Former Israeli Prime Minister Ehud Barak helped producer Harvey Weinstein get in contact with Black Cube, a private intelligence firm founded by veterans of the Israeli intelligence services, according to a news report broadcast by Israel’s Channel 12 and Channel 13 on Tuesday.
Mr. Weinstein, a major Hollywood figure, is facing numerous accusations of rape and sexual assault. The New Yorker reported on Monday that Mr. Weinstein hired several intelligence firms including Black Cube late last year to gather information about his accusers and try to prevent the publication of damning news reports about him.
Following the report detailing Mr. Barak’s role in connecting Weinstein to the Israeli firm, Mr. Barak released a statement confirming he had passed on contact information, but he said was unaware of Weinstein’s reason for asking, according to a report in Israeli newspaper Yedioth Ahronoth published Wednesday.
“Over a year ago, Barak was asked by Weinstein if he knew of an Israeli security company that could help him with business matters,” according to the statement. “Barak confirmed that the company he had heard about is probably Black Cube and that it indeed operates out of Israel.”
“Barak is not familiar with the company nor with its executives, but he passed on contact information. Barak was not aware that the company was hired by Weinstein nor was he knowledgeable of the purposes for which it was hired.”
The Israeli broadcasters also reported that Black Cube co-founder Dan Zorella, Barak, and Weinstein had all been invited to attend a fundraising event for Hillary Clinton’s presidential campaign in the fall.
Black Cube has not yet responded to requests for comment.
The New Yorker story offers a detailed account of Black Cube’s efforts on behalf of Weinstein over the past year. Citing internal company documents and interviews with multiple sources, the magazine reported that Black Cube was tasked with conducting an investigation to “stop the publication of the abuse allegations against Weinstein.”
Black Cube and other firms hired by Weinstein reportedly gathered personal information on dozens of people in an attempt to illuminate their psychological profile and sexual history. A Black Cube employee, posing as a women’s rights advocate, befriended American actress Rose McGowan, who says Weinstein raped her, secretly recording conversations and trying to extract information from her.
Founded in 2011 by Zorella and Avi Yanus, Black Cube is headquartered in a largely residential part of central Tel Aviv and maintains offices in Paris and London. The name Black Cube is a trademark owned by B.C Strategy Ltd., a company incorporated in Israel.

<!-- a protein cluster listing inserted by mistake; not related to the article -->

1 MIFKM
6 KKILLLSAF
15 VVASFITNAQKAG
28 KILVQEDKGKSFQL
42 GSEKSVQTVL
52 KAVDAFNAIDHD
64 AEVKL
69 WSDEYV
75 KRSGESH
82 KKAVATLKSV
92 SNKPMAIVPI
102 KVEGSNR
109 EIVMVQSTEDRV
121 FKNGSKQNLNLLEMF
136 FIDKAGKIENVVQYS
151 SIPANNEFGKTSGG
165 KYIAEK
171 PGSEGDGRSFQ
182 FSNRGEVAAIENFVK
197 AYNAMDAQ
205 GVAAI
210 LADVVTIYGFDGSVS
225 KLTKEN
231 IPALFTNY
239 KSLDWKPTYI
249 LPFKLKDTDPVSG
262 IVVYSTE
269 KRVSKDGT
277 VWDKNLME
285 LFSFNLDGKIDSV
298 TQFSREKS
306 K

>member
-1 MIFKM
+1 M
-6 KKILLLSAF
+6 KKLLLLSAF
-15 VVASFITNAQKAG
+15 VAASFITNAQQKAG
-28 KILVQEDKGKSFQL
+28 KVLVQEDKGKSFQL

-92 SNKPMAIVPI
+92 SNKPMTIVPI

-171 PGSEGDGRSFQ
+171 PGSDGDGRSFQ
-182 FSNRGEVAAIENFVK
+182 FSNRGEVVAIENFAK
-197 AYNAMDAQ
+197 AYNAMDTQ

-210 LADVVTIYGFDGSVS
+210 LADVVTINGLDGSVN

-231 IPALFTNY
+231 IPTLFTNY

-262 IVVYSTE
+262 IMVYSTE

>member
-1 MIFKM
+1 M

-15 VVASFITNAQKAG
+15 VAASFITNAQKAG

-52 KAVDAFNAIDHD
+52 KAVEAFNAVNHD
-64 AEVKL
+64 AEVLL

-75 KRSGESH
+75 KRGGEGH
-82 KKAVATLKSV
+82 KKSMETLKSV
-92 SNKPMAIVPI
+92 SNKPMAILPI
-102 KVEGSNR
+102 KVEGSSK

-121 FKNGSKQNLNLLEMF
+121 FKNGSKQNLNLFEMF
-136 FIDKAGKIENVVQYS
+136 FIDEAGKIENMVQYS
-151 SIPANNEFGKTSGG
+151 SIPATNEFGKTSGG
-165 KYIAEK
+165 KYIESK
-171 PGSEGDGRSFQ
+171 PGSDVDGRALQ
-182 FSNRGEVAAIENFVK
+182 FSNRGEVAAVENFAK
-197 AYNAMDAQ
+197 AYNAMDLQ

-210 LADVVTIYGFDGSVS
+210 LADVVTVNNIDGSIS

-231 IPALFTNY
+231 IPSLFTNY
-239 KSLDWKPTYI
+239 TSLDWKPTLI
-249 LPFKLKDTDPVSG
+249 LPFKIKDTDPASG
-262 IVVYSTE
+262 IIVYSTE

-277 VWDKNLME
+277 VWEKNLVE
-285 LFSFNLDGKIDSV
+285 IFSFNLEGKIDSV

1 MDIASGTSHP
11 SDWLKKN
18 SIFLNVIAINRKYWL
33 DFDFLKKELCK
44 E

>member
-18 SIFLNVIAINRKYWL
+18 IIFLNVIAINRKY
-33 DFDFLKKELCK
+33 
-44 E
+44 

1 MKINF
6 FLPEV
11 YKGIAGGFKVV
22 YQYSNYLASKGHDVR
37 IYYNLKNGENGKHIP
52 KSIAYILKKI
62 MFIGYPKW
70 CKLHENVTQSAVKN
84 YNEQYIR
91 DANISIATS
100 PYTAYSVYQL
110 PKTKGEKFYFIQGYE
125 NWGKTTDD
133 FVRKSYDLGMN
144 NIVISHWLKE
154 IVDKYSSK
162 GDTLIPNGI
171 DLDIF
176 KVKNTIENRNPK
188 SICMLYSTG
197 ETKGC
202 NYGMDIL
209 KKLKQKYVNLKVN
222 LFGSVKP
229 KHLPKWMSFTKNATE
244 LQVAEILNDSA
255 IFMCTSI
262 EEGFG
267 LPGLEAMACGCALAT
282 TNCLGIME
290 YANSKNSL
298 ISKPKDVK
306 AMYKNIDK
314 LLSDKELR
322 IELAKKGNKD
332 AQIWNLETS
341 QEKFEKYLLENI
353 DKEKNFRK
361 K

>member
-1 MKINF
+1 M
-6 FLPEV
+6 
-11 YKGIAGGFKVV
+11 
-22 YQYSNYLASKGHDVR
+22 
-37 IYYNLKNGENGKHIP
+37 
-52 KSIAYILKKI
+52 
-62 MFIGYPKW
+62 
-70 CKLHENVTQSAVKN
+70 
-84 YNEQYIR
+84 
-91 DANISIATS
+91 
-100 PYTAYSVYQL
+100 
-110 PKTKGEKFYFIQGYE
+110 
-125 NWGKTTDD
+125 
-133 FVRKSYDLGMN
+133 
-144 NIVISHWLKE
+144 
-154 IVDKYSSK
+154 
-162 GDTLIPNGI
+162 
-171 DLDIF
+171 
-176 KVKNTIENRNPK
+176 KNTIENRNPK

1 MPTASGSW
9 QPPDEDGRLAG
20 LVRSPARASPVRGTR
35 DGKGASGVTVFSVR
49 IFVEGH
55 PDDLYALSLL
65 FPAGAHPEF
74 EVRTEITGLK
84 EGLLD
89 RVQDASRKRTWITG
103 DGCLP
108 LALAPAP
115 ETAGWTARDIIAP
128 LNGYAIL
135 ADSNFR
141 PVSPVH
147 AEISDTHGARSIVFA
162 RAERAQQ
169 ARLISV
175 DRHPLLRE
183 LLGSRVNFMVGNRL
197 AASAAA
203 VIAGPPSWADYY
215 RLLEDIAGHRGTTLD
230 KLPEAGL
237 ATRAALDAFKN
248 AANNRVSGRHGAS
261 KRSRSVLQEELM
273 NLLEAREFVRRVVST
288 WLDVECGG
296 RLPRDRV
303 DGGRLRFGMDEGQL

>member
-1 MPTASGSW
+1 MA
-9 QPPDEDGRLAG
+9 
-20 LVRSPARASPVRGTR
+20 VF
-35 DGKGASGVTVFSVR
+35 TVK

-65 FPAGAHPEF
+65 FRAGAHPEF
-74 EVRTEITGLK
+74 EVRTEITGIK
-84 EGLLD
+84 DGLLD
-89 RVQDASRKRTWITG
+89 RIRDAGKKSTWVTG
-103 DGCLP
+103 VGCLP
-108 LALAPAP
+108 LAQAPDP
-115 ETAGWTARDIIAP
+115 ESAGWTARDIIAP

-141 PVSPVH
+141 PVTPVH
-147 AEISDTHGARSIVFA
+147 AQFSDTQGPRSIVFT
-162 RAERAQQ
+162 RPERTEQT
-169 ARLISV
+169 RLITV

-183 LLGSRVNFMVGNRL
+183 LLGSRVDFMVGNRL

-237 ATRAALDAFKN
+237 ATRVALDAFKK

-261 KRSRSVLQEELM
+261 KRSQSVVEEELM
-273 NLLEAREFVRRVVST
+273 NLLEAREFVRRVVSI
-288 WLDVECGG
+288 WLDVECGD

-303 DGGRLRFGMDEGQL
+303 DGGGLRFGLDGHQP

Its 100-plus workforce is made up of Israelis who served in military intelligence units and agencies such as the Mossad and the Shin Bet Security service, Israel’s equivalent of the FBI. The company claims to have native speakers of 30 languages among its staff and the ability to operate in every region of the world. The New Yorker story offers the latest look at the firm’s cloak-and-dagger tactics for collecting information through human sources.
Last year, Black Cube became implicated in an international diplomatic row when two of its employees, reportedly ex-Mossad, were arrested in Bucharest on suspicion of harassing and hacking into the computer of Laura Codruta Kovesi, chief prosecutor of Romania's National Anticorruption Directorate. In the ensuing investigation, Mr. Zorella was deposed, and portions of the deposition were published by the Romanian press. Officials in the Romanian government hired Black Cube to ferret out suspicions the anti-corruption authority was marred by corruption, according to leaked portions of the deposition.
Black Cube is not only a spy-for-hire service.
The company’s other strong suit, according to claims it makes on its website and to sporadic news clips from the past several years, is mining and analyzing large volumes of public records and other data from the internet. The company web-crawls hard-to-find online databases belonging to government institutions in many jurisdictions.
The information gleaned this way helps Black Cube disentangle complex financial webs, revealing, for example, the true ownership of assets or the structure of offshore trusts.
In 2014, Israeli daily Yedioth Ahronoth, which is part of the same media group as CTech, reported that Israeli businessman Nochi Dankner hired Black Cube to investigate a rival, Moti Ben-Moshe, in the struggle to control Israeli holding company IDB Group. Black Cube was able to cut through Ben-Moshe’s obscured business dealings, discovering that he had made his initial fortune with an erotic phone service.